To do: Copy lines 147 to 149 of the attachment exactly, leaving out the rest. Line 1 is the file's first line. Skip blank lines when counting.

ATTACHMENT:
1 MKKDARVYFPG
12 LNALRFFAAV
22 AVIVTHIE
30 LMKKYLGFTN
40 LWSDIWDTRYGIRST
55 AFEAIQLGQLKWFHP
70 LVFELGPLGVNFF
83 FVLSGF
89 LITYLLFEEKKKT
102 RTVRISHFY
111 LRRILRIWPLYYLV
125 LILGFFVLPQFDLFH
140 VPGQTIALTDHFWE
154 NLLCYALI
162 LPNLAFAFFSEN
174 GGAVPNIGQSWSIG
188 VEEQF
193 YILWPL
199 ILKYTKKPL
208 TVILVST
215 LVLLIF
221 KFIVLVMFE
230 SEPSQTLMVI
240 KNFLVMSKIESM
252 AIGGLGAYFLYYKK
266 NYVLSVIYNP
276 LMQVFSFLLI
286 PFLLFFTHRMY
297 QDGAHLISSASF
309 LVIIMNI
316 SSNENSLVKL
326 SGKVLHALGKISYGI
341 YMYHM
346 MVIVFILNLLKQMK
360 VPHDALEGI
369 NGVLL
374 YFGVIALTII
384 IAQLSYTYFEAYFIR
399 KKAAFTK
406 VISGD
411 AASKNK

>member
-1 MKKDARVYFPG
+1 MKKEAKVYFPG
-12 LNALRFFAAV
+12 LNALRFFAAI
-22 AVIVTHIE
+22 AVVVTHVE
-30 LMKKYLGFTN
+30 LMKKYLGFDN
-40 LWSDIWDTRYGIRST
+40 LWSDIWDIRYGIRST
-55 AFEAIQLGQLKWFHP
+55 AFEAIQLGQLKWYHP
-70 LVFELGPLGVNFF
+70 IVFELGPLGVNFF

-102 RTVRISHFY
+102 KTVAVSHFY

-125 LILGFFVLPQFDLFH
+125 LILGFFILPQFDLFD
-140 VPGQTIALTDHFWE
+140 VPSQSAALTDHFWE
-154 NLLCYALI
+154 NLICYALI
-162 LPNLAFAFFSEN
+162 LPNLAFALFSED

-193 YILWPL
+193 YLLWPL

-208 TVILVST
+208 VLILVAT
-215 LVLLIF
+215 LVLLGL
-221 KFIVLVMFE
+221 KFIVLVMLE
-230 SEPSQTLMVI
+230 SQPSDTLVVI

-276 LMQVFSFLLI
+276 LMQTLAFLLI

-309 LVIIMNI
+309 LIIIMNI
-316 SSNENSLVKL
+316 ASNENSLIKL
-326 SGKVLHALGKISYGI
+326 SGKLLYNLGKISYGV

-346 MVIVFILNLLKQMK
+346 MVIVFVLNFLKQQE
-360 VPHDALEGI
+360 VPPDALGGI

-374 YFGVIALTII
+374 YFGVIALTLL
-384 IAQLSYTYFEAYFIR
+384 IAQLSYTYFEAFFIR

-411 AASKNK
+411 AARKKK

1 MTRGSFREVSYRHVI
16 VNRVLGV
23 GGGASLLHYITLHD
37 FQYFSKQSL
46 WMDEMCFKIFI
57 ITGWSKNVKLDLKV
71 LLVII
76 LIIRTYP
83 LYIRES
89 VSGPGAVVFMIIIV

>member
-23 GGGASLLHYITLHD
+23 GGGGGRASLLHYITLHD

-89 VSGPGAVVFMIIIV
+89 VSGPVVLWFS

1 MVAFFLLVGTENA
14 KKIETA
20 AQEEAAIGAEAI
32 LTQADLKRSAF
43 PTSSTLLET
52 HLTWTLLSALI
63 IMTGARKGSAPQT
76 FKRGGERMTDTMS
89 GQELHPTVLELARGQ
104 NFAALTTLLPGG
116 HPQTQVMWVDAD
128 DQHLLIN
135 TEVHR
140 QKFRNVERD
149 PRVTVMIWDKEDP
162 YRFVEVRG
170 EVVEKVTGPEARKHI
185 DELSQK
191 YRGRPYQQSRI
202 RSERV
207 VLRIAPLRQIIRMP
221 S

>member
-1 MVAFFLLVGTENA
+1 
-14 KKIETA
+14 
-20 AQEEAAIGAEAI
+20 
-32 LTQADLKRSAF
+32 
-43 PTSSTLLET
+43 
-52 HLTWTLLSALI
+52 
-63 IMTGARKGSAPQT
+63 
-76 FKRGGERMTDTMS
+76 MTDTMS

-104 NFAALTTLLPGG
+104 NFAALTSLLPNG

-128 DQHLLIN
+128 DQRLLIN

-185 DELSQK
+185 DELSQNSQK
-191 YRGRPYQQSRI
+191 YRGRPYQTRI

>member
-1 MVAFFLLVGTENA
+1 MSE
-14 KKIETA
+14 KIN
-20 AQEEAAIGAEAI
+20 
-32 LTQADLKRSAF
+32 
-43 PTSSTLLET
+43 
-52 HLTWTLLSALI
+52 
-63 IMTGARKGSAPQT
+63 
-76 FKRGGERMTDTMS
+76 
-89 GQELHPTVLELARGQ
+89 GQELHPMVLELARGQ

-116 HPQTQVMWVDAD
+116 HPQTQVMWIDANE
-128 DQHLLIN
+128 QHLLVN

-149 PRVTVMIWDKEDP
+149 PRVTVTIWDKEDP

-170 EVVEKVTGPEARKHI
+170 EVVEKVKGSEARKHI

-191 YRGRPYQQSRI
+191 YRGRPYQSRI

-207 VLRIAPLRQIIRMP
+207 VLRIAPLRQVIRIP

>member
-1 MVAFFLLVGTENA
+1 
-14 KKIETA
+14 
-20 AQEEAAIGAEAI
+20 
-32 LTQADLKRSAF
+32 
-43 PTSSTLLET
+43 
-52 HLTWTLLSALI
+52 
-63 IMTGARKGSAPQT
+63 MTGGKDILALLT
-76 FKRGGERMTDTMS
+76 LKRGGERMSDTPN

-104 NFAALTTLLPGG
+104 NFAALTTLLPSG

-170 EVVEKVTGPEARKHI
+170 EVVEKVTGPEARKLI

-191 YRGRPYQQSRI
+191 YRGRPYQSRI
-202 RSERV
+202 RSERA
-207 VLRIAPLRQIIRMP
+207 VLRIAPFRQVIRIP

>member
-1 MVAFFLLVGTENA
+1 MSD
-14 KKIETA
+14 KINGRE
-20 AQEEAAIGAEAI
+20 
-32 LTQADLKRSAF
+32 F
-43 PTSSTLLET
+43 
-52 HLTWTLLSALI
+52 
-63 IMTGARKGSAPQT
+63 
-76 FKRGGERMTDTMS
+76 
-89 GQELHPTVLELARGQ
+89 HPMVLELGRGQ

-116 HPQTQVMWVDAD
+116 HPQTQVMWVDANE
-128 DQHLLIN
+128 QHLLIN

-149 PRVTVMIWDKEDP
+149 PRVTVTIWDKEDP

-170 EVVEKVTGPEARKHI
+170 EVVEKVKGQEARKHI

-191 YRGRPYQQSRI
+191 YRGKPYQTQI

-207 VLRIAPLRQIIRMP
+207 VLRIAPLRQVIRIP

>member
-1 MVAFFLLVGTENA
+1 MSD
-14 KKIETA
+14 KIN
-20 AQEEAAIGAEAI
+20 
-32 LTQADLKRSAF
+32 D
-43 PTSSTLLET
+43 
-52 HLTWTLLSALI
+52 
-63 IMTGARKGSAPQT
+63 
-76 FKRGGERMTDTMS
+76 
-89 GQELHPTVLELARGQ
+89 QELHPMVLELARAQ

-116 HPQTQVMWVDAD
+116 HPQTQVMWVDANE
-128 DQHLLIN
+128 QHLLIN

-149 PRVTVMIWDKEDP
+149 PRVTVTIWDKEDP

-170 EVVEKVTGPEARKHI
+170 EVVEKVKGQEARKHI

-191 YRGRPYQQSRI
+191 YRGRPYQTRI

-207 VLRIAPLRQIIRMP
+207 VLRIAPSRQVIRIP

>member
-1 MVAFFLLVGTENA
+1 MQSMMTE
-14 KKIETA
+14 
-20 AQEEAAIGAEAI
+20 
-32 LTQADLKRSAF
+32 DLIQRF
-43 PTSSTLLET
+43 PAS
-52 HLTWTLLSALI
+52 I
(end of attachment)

-76 FKRGGERMTDTMS
+76 MTDTMS

-104 NFAALTTLLPGG